Our Technology: Targeted Starch Nanoparticles
At the core of GreenMark’s dental technology is its proprietary starch nanoparticle. Starch nanoparticles are small sub-micron particles that form highly stable aqueous dispersions. These particles are supplied by EcoSynthetix Inc. (TSX:ECO), a publicly traded company co-founded by Dr. Steven Bloembergen, GreenMark’s Chairman and CEO.
GreenMark’s dental technology was created through its collaboration with the University of Michigan (U-M), involving Dr. Nathan Jones, Dr. Brian Clarkson and Dr. Joerg Lahann. Upon receiving his Ph.D. from U-M, Dr. Jones joined GreenMark Biomedical to help further develop and commercialize this proprietary dental technology.
By virtue of these starch nanoparticles, GreenMark in essence has a technology platform that can be applied to multiple applications within healthcare. These small particles are not solid as hard mineral-based nanoparticles, but they are what we affectionally refer to as “nano-sponges”. We have learned through many years of rigorous research and development how to utilize the function of these particles to load content on the inside and place functional bonds on the outside of these particles. In so doing, we developed a general device for the targeted bio-delivery of healthcare solutions.
Our Technology and Dentistry—Targeted Starch Nanoparticles that Illuminate Carious Lesions
LumiCare™ Caries Detection Rinse is a novel approach to detecting and assessing caries. It will greatly enhance oral care by providing dentists a means to detect caries earlier. This capability allows for practitioners to administer the proper treatment, avoiding or delaying more invasive surgical restoration.
Sub-micron particles have not previously been used for the purpose of caries detection or assessment. The inherent high surface area of the particles provides for effective multi-functionalization to incorporate both targeting and imaging moieties within the same system.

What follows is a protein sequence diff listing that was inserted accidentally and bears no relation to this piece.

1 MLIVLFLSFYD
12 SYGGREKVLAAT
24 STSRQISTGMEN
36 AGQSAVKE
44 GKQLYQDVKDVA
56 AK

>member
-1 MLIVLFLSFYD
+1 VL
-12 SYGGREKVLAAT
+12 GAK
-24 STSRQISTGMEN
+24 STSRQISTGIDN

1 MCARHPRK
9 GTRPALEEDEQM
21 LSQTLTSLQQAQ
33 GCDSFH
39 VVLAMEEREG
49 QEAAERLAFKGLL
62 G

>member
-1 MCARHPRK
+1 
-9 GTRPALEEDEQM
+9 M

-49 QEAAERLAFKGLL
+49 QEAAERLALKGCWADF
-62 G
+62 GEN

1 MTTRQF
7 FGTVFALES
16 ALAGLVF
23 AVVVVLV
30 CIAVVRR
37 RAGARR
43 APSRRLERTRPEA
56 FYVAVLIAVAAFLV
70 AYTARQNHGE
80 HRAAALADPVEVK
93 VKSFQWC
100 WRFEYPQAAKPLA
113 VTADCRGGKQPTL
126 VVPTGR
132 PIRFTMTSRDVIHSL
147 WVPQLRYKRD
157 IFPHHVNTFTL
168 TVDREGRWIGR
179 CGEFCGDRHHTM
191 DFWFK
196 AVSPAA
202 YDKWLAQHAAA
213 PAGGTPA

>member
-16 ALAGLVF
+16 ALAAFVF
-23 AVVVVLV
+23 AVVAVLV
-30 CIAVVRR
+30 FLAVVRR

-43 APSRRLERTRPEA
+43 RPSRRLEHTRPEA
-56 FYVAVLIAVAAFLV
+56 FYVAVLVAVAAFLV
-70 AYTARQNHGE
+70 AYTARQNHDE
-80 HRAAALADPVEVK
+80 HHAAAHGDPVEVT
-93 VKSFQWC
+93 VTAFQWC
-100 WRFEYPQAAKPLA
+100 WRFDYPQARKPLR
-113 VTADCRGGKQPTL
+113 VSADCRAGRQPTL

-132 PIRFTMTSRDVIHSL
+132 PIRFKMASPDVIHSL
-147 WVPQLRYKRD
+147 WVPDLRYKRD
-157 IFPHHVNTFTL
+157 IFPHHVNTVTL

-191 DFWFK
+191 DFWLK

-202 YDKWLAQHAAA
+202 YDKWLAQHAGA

GreenMark’s functionalized starch particles, developed with our collaborators at U-M, were first shown to selectively detect dental caries in vitro (read the Advanced Healthcare Materials article). Starch was chosen because it is non-toxic and is readily degraded by amylase enzymes present in saliva. When modified with a positive charge (cationic functionality), biobased starch particles target and adhere to carious lesions by associating with negative charges (anionic functionalities) characterizing the interior of the lesion.
This functionality is illustrated in Fig. 1 which is a cross section of an actual tooth with a carious enamel lesion that is not yet into dentin. Under polarizing light healthy enamel is blue while darker purple and brown/black colors indicate areas of greater porosity, corresponding to dentin (purple) and areas of decay (brown/black).
For an early non-cavitated carious lesion the surface normally remains intact, but open micropores allow acid to enter the enamel subsurface, such that the lesion becomes more and more porous until it eventually collapses into a cavity. Early detection and fluoride or remineralization treatment can prevent formation of fully developed cavities and help avert or delay the typical restorative cycle. The small size and positive charge of the GreenMark starch particles facilitates entry into the microchannels of carious lesions. The particles are tagged with a fluorescent dye so early non-cavitated carious lesions illuminate using a dental curing lamp common to most dental practices, revealing the size and location of carious lesions.
Fluorescein was selected as the fluorophore because it is safe and already being used in oral applications and in medical procedures. With its ability to be illuminated with a blue LED like those found in dental curing lamps, [Eagling, E. M. et al. “Ischaemic papillopathy. Clinical and fluorescein angiographic review of forty cases”, The British journal of ophthalmology, 58.12 (1974): 990], this technology provides a quick way of detecting early stage caries that may not be otherwise visible to the naked eye.
The starch-based composition of the particles is the ideal carrier materials that allows for rapid degradation by salivary amylase making them fully bio-resorbable, so lesions no longer fluoresce upon leaving the dental clinic.